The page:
By the time the final siren turned anticipation to euphoria for the Dees faithful; Petracca had 39 disposals, two goals, 24 contested possessions, 15 score involvements, 11 inside 50s, nine clearances, eight intercept possessions and 896 metres gained. The numbers speak for themselves.
When Basil Zempilas took to the lectern to announce the Norm Smith Medalist, there wasn’t a seed of doubt in anyone's mind as to whose name was about to be read out.
Having become Melbourne's first ever Norm Smith Medalist, on such a momentous occasion, Petracca had thrust himself into the crux of Demons history.
How'd he celebrate? By tucking the medal away and acting like he hadn't won it.
His reasoning: "That award is an individual award, we don't play footy for individual awards."
It's entrenched in the DNA of the new Melbourne. It's the foundation upon which this success was built.
And for all Petracca's plaudits, he wasn't the only star.
Bayley Fritsch bagged six majors, including two in a less than a minute to kickstart the Demons' pulsating and fateful surge, becoming the first player in 24 years to kick six grand final goals in the process.
Fritch's no. 31 guernsey - made famous by six-time premiership player Ron Barassi - is once again Demons royalty.
In fact, feel good sub-plots were littered around Perth Stadium.
Key defensive piece Steven May sustained a hamstring strain in the prelim, one that should've kept him sidelined for three to four weeks. He got his scans, but refused to find out the results, instead managing his symptoms in the grand final’s lead-up.
May was able to pass his fitness tests, subsequently earning selection in the biggest game of his career, and was far from a liability, holding the potent Aaron Naughton to nine disposals and a singular goal.
Then there's Ben Brown, who could only manage less than a goal a game in 2020 after three 60-goal seasons, and was told to explore his options by cellar-dwellers North Melbourne. The glaring, and at times brutal, spotlight of the AFL media was fixed firmly on him.
He landed at Melbourne, and was made to earn his stripes in the reserves, but emerged from the hardship with a premiership medallion slung around his neck, having nabbed three grand final goals along the way.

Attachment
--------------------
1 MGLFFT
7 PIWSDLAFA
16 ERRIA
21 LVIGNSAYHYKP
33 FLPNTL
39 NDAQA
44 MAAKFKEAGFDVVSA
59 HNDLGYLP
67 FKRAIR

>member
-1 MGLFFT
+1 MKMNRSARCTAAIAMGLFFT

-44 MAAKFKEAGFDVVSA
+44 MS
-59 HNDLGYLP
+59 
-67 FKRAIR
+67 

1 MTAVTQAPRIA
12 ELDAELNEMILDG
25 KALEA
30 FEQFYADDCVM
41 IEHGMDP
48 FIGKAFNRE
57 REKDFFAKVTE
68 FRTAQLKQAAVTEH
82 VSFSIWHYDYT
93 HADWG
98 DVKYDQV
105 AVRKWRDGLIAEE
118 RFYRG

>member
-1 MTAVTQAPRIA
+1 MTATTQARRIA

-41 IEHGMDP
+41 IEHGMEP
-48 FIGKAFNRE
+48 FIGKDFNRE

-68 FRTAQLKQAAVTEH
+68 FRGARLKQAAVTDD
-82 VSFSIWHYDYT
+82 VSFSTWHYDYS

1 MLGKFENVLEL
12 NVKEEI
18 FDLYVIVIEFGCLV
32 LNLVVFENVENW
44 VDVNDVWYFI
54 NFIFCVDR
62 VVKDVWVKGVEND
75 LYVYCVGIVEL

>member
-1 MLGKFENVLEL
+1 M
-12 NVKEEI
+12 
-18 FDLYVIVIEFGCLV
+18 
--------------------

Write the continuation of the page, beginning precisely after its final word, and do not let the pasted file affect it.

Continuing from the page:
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Unfortunately, for every tale of triumph, there is one of equal heartbreak.
Nathan Jones is a Demons legend. A 302-game stalwart who captained the club for six years. He played in just 101 wins, yet his loyalty never wavered, and even the most treacherous of Melbourne’s bleak years couldn’t dent his spirit.
For so long, he was the brave soldier among a sea of listless comrades, the beacon of hope when there was so little light. He lived and breathed the crippling 186-point defeat at the hands of Geelong, the tumultuous fallout of the tanking scandal, the painstaking rebuild.
Yet he has no premiership medallion to show, his on-field impact dwindling as long sought-after success finally beckoned. It's cruel. Fortunately Jones' absence meant he could be present for the birth of his twins; just compensation you could argue.
Like Jones, the legacies of past figures aplenty live on in the bowels of the Melbourne Football Club.
One being that of the revered Neale Daniher, who coached the Demons to a grand final in 2000. Daniher's words – "when all is said and done, more is said than done” – are plastered across the Melbourne changerooms, and were drawn upon by Max Gawn in his spirited half-time address.
It means that in some small way, Daniher, who fought so hard to break Melbourne’s drought decades ago, was able to help lift his cherished Demons over the line.
And while the on-field adversity has been well documented, Melbourne has battled its fair share of turmoil off the field.
Since the turn of the century, the club has lost Troy Broadbridge, Jim Stynes, Dean Bailey and Colin Sylvia, among others, in varying tragic circumstances.
There's no doubt their smiles were beaming down from the heavens above on Saturday. As was that of Norm Smith, who is at peace with his beloved Demons once again.